Lit React ~ Analysis & reactions on works of fiction.

05 Oct 2012

(Movie - 2012) Prometheus directed by: Ridley Scott

(Reaction) 42 by: Antonio Conejos

Many of the themes of Prometheus stem from the film's central notion of seeking out and meeting one's progenitor or maker. This seeking out is explored on multiple levels. Clearly, there is the journey of discovery by the expedition to the planet of the Engineers. Then there is David's own personal exploration of getting to know his own makers - human, all too human they are. Finally there is the family drama being played out between Weyland, his daughter (Ms. Vickers) and the son he wished he had (David).

Each of these yearnings for the creator though end in disappointment. The Engineers provide no answers, only more questions. Thus at the end of the film Dr. Shaw intones that she is still searching. David is no better for having faithfully executed the commands of his maker. And of course the family Weyland is torn asunder, with the patriarch and daughter dead and the son literally ripped to pieces.

These disastrous outcomes call into question the value of seeking out one's maker; whether we are ready to reach out and touch the face of God. This is the question Prometheus really wants its audience to ponder.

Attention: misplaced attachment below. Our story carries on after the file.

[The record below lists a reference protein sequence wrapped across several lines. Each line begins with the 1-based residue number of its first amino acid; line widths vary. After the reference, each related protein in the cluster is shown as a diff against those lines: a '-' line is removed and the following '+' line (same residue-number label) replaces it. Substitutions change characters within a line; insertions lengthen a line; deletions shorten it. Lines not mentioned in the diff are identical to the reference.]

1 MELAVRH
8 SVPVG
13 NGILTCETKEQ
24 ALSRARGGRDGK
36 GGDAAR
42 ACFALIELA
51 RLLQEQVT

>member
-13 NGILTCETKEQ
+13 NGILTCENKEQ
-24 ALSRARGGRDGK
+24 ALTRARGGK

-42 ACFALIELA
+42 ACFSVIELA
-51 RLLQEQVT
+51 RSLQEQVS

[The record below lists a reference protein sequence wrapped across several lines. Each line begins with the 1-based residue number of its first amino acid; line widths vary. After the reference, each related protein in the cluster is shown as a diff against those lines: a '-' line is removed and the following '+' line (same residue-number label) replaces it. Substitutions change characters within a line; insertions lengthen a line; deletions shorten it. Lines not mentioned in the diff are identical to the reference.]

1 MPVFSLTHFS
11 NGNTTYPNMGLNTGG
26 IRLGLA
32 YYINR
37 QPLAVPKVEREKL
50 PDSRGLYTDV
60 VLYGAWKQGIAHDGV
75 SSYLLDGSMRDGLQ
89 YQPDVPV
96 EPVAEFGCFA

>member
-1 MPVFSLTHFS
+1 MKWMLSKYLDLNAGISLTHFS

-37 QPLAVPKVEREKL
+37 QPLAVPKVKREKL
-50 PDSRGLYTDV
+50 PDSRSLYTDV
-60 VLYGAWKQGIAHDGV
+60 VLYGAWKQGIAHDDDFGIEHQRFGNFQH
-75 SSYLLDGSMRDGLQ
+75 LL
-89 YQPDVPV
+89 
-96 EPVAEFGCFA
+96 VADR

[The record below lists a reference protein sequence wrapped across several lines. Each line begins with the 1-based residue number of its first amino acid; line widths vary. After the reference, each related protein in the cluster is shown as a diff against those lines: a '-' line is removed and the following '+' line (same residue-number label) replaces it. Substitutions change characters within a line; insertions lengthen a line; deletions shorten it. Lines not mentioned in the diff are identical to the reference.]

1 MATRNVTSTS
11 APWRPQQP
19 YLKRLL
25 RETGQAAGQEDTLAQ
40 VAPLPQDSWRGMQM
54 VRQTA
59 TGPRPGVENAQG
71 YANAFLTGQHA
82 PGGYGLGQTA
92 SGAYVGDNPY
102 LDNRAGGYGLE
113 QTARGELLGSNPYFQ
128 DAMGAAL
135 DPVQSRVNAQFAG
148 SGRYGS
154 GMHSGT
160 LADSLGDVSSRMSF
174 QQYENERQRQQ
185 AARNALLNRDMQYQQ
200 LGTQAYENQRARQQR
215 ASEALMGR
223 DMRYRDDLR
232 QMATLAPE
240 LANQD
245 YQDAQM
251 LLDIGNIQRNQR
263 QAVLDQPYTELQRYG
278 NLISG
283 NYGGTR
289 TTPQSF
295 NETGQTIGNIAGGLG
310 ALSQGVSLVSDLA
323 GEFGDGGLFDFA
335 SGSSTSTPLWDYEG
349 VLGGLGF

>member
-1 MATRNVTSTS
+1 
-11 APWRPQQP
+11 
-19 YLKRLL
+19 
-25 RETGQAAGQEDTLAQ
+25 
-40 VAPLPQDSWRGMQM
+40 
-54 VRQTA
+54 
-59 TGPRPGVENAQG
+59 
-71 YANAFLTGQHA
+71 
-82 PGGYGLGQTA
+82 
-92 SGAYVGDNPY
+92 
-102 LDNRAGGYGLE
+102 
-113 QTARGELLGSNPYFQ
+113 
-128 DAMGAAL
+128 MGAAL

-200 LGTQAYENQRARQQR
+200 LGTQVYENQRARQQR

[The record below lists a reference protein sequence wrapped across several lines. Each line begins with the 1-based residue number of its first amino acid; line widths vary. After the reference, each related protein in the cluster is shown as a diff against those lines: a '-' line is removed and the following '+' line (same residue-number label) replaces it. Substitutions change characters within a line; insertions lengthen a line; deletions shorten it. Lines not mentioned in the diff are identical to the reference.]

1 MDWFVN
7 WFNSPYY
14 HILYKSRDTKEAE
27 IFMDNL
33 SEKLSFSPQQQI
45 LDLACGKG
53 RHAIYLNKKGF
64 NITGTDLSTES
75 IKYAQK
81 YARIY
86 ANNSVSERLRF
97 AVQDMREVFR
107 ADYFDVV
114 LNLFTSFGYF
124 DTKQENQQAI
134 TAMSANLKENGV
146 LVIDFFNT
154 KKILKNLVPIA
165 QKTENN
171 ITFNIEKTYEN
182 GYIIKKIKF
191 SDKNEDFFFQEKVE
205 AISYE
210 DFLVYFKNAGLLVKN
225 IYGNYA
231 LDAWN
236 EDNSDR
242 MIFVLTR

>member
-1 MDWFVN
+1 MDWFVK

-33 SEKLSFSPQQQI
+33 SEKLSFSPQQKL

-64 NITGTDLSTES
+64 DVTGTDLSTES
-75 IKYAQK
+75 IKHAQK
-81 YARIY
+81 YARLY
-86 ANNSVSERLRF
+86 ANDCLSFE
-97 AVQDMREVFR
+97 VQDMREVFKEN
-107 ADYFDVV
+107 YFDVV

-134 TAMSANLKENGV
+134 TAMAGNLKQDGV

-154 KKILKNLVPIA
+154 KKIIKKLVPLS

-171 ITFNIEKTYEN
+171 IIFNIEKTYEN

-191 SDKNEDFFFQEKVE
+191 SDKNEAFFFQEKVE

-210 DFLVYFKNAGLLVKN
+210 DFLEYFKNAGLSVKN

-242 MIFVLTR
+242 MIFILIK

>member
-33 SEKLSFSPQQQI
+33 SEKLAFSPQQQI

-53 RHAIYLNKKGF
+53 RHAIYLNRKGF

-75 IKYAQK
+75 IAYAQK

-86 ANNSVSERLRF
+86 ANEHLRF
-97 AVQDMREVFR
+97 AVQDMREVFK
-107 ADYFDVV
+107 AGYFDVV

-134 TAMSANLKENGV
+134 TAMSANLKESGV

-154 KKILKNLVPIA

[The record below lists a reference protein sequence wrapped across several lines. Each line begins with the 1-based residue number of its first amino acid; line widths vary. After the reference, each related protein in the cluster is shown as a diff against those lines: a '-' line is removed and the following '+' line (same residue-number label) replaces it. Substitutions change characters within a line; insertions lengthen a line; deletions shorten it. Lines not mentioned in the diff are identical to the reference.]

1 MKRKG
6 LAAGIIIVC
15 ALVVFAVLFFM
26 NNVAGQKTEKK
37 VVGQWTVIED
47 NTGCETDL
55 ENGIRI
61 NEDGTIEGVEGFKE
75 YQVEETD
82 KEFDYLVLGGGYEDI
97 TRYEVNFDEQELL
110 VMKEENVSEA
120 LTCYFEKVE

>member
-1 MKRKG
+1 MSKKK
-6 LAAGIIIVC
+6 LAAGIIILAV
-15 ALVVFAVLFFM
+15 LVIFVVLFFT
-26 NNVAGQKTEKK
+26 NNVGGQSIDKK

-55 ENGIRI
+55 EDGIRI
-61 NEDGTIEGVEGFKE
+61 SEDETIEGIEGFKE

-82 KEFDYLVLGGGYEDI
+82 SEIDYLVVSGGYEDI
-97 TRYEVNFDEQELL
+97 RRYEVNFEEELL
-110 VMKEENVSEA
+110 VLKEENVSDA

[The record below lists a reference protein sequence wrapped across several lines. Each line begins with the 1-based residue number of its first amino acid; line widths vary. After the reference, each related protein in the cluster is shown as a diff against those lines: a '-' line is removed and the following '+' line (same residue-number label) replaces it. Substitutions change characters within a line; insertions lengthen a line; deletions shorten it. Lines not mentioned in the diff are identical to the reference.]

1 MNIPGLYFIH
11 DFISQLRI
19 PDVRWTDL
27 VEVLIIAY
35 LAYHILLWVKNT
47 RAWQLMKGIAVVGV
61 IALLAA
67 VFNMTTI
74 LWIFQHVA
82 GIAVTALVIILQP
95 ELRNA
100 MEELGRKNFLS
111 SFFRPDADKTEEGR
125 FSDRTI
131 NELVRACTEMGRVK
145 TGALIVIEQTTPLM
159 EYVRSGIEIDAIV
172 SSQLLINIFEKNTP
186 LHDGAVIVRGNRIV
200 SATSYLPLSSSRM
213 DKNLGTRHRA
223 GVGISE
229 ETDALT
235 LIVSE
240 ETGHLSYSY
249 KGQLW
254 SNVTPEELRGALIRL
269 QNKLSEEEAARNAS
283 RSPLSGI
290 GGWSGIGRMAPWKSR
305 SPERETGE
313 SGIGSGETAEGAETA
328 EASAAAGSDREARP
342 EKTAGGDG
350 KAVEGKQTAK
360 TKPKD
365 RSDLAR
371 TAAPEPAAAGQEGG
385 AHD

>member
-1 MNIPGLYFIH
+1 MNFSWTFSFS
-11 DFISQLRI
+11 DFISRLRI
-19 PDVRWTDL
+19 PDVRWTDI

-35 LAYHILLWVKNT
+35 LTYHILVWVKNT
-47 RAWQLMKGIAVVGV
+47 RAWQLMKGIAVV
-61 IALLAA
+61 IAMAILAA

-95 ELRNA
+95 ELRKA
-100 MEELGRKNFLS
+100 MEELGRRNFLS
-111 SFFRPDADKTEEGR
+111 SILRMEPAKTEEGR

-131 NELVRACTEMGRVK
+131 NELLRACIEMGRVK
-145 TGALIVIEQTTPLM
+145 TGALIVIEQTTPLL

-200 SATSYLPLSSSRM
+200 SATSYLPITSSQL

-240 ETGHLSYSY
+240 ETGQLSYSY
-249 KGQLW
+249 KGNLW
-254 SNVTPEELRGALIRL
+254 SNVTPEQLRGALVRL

Notably, meeting one's maker ends in ruin because the creation comes to his God with characteristic hubris. We come to the gods for answers yet are always unsatisfied with the responses that they give. Thus Dr. Holloway's bitterness upon arriving at the Engineer's planet and yet no one is there to enlighten him. Never mind that he has found the remnants of an alien civilization which visited his planet thousands of years ago; he is peeved that no one even bothered to stay up to wait for him.

Holloway's anger at not finding the answer to everything is classic overweening pride - the insistence that we have proven worthy and deserve to know everything completely and instantly is sheer arrogance.

David too finds the answers of his makers unsatisfying. He echoes the lament that his creators failed in giving him answers. When David asks Holloway why humans made him the answer is a blithe, because we could. The android though turns the tables quickly and asks Holloway, Can you imagine how disappointing it would be for you to hear the same thing from your creator? Holloway and David are alike in that both creations find the answers of their makers deeply unsatisfying.